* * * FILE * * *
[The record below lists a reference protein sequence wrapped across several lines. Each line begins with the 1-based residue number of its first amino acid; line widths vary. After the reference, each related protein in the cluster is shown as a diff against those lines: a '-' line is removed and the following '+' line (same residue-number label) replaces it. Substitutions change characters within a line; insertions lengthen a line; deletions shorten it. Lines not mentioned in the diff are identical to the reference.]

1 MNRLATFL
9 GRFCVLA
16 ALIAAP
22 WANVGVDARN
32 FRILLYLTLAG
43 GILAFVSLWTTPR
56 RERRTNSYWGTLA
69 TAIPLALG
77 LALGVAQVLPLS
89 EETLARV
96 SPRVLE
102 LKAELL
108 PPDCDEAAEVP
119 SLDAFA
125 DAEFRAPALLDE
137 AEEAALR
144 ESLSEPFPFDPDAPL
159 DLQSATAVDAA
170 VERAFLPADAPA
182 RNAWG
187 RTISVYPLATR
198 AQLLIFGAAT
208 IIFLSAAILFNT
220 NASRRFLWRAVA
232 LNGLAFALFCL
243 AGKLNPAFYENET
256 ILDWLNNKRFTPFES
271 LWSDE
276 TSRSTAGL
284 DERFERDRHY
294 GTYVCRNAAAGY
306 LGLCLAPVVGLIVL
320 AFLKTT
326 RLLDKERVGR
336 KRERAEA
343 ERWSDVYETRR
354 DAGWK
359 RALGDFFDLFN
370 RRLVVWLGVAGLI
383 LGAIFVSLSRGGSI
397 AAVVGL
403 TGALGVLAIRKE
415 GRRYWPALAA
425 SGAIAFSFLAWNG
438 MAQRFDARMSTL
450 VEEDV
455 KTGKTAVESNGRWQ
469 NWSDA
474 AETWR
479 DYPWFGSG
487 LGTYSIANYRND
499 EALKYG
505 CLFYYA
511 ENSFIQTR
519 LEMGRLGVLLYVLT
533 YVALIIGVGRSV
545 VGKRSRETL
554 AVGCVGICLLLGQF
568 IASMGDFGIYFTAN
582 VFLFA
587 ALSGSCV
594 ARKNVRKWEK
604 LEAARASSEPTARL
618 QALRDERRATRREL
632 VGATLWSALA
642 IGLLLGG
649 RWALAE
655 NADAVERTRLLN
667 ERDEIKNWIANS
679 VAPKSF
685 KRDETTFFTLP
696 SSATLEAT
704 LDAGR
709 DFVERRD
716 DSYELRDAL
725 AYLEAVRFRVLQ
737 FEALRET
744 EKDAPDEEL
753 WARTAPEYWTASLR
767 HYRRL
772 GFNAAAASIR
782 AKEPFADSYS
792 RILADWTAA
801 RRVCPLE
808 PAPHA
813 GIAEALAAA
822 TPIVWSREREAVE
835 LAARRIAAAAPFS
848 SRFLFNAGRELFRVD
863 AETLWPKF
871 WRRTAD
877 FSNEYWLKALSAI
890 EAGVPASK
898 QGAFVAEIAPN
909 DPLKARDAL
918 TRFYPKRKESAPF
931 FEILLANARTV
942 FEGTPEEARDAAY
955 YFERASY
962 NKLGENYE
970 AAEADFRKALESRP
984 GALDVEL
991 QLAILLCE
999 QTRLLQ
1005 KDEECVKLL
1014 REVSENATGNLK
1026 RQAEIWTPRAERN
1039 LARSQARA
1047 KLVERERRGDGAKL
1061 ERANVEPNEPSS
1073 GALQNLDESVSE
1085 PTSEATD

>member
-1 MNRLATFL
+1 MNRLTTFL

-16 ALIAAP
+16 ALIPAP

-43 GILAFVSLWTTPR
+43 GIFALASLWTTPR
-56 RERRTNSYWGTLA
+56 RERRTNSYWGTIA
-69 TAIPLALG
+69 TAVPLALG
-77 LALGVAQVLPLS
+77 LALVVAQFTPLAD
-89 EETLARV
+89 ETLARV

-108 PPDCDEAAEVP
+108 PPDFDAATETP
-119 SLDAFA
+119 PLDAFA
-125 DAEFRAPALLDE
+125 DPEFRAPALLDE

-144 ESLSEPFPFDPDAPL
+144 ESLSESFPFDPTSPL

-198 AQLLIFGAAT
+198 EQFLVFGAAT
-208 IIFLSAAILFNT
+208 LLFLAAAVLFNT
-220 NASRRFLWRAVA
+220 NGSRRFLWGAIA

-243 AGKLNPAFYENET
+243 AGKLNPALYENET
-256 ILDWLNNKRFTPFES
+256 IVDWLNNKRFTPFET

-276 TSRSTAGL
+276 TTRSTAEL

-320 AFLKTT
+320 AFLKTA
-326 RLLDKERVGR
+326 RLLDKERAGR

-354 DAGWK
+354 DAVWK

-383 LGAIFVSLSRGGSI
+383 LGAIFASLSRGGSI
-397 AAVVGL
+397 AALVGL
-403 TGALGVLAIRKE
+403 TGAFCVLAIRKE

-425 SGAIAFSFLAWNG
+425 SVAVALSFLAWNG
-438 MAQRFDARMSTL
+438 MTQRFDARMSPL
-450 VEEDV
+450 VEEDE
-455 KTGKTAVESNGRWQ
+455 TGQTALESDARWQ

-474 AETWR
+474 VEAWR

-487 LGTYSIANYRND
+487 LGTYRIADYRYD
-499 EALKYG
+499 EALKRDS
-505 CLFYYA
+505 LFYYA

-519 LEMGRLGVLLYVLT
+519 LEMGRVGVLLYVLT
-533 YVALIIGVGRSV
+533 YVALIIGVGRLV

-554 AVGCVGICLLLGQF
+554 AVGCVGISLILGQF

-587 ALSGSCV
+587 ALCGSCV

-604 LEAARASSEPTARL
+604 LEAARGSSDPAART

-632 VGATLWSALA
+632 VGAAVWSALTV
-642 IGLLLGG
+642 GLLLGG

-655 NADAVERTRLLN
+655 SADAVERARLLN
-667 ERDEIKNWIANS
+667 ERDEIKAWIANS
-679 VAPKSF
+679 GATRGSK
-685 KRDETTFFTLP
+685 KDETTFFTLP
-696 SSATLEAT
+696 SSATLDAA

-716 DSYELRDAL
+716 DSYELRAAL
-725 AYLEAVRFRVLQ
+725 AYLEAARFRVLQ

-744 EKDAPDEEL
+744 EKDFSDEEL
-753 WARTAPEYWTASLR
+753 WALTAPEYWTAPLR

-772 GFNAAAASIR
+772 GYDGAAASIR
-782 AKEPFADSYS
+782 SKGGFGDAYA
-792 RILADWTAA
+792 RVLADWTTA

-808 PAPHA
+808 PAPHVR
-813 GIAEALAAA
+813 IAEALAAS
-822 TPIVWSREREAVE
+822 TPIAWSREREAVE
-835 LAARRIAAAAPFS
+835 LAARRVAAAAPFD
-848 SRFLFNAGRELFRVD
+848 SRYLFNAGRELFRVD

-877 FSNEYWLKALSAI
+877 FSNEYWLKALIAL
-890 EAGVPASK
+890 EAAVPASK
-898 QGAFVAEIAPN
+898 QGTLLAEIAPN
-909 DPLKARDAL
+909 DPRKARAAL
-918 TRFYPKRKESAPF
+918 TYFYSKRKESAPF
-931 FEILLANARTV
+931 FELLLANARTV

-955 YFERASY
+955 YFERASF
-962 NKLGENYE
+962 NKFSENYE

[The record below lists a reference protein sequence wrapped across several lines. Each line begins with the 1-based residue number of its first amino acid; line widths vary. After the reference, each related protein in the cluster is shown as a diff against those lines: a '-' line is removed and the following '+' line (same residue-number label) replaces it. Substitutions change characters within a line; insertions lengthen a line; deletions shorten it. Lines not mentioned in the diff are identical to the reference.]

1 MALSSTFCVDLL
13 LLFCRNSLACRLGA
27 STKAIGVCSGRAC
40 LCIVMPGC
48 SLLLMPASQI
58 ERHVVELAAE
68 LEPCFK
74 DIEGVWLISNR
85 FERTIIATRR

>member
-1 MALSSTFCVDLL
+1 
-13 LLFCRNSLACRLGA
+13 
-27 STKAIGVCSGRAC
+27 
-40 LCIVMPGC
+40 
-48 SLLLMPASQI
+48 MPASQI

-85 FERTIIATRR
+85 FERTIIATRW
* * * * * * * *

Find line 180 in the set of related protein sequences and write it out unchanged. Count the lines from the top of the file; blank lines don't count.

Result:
+533 YVALIIGVGRLV